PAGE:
A new wave of romantic scammers are targeting victims on the online game Words With Friends, leaving one Kiwi woman $60,000 out of pocket.
The game, owned by American social game developer Zynga, is similar to Scrabble in that players build words in a crossword-style against an opponent online.
Once signed up as a member, a player can send game requests and accept them from others around the world and players can chat to one another.
But that messaging feature is now being used by scammers posing behind fake profiles, who attempt to woo players in the hope they will eventually send them money.
The Sydney Morning Herald reported earlier this month that a scammer using the name Richard Bricks was using a photo of Argentinian actor Juan Soler in his pursuits on Words with Friends.
Manager of Fraud Education at the Commission for Financial Capability, Bronwyn Groot, said scammers often told their victims “lots of beautiful things” and sent links to love songs by artists including Celine Dion.
“Their poetry is cut and paste, whether they take it from a Hallmark cards website – I don’t know, but you put it into Google and it links it back to tonnes of scams.”
The scammers call their victims ‘dear’ or ‘darling’, seldom using their first name.
“Probably because they’re running multiple scams and they don’t want to get caught out,” Groot said.
The scammers use a similar narrative; they are working on an oil rig overseas, or for the United Nations in places such as Afghanistan or Syria. Some have lost family members, or their wives have died and they are widowed.
Groot said one woman she dealt with, who couldn’t be named, lost around $60,000 to a romantic scammer on the Words With Friends game.
“She got an invitation to accept someone’s friendship and she didn’t accept it, then they reached out again and she didn’t accept it, then the third time they said ‘why don’t you wanna talk to me?’ and she said, ‘because I don’t know you’ and that was how the conversation started,” Groot said.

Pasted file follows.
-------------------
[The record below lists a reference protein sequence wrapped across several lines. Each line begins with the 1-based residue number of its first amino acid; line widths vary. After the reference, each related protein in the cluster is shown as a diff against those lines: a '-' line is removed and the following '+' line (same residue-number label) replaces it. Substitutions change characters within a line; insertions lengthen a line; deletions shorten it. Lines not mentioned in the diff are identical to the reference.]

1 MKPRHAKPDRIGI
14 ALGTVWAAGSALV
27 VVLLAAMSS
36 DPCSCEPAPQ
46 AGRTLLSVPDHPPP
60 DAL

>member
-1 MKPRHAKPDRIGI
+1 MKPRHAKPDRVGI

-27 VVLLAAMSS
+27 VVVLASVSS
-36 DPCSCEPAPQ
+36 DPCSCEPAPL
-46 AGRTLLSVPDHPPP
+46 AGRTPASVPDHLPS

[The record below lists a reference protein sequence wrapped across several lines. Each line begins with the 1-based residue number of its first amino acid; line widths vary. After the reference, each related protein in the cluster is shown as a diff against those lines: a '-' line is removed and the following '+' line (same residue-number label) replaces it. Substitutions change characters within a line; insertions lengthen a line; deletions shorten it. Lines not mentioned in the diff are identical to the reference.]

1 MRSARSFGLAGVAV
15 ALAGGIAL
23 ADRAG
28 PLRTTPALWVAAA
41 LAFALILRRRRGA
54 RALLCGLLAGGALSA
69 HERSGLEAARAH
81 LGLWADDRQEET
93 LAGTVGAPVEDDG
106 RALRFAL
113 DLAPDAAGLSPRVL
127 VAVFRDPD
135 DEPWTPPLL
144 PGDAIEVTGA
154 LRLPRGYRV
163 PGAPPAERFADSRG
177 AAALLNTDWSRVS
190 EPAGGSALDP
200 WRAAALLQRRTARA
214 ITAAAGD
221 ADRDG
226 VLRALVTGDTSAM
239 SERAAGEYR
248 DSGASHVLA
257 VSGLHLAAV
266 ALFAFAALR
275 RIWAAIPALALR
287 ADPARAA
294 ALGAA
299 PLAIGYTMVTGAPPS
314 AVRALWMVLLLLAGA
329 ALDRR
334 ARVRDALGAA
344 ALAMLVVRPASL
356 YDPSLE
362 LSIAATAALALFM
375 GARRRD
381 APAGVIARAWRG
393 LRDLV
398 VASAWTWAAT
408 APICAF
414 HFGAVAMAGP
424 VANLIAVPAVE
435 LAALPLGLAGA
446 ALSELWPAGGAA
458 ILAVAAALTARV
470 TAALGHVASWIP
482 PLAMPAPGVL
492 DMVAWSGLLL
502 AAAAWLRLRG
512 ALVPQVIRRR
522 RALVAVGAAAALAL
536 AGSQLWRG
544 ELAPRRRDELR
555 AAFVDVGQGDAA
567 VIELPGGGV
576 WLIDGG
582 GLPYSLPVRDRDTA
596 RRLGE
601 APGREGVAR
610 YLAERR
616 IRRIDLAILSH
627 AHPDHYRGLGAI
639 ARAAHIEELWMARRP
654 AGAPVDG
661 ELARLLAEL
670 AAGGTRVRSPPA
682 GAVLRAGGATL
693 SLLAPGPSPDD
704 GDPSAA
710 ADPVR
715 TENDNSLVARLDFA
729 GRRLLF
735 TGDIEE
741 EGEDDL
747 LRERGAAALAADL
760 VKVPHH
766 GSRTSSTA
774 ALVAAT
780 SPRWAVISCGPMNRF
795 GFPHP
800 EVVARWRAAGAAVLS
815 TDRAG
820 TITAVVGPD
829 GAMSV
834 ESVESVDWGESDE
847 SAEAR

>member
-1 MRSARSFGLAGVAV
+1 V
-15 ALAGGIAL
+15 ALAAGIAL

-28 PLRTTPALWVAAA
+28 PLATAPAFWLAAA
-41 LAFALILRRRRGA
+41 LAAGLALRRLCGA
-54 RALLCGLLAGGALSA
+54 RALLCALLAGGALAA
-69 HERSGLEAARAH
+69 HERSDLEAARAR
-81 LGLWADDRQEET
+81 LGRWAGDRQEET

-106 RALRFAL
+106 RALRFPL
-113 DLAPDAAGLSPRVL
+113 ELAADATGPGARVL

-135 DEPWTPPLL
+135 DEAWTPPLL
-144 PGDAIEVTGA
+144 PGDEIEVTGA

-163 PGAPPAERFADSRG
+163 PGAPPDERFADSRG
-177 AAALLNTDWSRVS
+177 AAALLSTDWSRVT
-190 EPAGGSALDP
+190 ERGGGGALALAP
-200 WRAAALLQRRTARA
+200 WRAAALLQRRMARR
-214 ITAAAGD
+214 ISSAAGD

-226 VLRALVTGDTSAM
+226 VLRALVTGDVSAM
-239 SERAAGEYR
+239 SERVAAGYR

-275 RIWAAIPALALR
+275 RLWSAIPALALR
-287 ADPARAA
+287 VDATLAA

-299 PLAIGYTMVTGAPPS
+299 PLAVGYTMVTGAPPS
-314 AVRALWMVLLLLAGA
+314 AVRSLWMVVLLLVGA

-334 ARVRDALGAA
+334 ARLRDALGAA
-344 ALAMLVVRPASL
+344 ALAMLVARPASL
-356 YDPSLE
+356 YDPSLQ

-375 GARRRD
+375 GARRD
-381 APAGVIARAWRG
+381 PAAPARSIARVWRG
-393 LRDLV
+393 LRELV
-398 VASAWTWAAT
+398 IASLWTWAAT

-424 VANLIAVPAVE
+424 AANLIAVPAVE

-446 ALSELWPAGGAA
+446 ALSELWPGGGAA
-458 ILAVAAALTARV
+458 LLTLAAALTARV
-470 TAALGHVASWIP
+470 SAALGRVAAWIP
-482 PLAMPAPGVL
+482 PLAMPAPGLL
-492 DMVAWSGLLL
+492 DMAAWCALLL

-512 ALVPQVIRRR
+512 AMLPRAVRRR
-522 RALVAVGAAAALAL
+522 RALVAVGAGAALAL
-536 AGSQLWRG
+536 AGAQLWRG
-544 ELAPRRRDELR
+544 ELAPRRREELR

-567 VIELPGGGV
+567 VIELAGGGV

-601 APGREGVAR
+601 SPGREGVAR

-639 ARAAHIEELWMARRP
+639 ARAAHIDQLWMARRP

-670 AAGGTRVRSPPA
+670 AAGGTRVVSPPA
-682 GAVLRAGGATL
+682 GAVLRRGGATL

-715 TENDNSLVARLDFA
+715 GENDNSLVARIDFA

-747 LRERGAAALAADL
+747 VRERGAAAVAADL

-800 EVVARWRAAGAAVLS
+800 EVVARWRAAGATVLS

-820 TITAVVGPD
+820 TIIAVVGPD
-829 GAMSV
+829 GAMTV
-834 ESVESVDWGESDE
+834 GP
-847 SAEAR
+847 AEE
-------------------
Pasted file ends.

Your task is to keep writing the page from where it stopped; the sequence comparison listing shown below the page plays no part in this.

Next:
“It was only a few months, but it was a few months long enough for her to think he was legitimate and also send him lots of money.”
Once somebody gets caught up in a romantic scam it can be really difficult to get out of and often the victim will be in denial, Groot said.
“The lady I was dealing with so desperately wanted to believe it was real,” she said.
“It is devastating … she had sent the money and had no chance of getting it back, then had to face the reality of having lost someone she had a romantic connection with.”
It is unclear how many New Zealand Words With Friends players have been targeted, but the game’s discussion forums are teeming with warnings and scam stories from players.
One player wrote about her experience of getting “involved” with another member.
“We ‘met’ on WWF in April and he used all the sweet talk, when I questioned things, he always had the right answers that seemed to make sense at the time and he was so smooth at convincing me it was all in my head,” she wrote.
“I should have listened to my little voice but I am embarrassed to say I was convinced.”
The profile which scammed $60,000 from the Kiwi woman is still active on the site and Groot had doubts about whether Zygna was adequately addressing the problem.
Groot’s concerns were echoed on the Zygna discussion forums.
“It is disappointing that Zynga appears to do nothing to stop this. Every user I have reported is still active … I even provided sources of information found,” one player wrote.
Detective Senior Sergeant Greg Dalziel, of the High Tech Crime Group, said police regularly received reports of scams but their frequency and the way in which scammers operated varied.
“Sadly there will always be some people who try to use online sites to scam and rip people off for money, and we advise that people always exercise caution when interacting online.”
Anyone who believes they are the victim of a crime, in person or online, should report the matter to police, he added.
Zynga was approached for comment but said they were “unable to provide comment at this time”.